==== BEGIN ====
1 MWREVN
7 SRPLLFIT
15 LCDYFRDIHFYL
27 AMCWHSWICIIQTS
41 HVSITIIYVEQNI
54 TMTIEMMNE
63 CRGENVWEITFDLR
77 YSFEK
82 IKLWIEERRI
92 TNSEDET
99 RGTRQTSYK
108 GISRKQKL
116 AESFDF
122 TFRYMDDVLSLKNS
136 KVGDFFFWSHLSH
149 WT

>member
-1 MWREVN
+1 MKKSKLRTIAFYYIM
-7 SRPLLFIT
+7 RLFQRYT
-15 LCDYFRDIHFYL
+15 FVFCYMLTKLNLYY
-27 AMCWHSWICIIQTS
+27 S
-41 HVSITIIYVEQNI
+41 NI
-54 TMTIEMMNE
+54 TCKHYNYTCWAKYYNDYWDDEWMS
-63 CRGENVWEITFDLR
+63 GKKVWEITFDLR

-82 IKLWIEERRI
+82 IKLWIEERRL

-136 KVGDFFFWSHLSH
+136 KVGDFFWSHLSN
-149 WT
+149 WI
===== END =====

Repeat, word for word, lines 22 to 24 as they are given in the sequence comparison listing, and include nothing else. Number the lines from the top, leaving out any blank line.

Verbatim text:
-15 LCDYFRDIHFYL
+15 FVFCYMLTKLNLYY
-27 AMCWHSWICIIQTS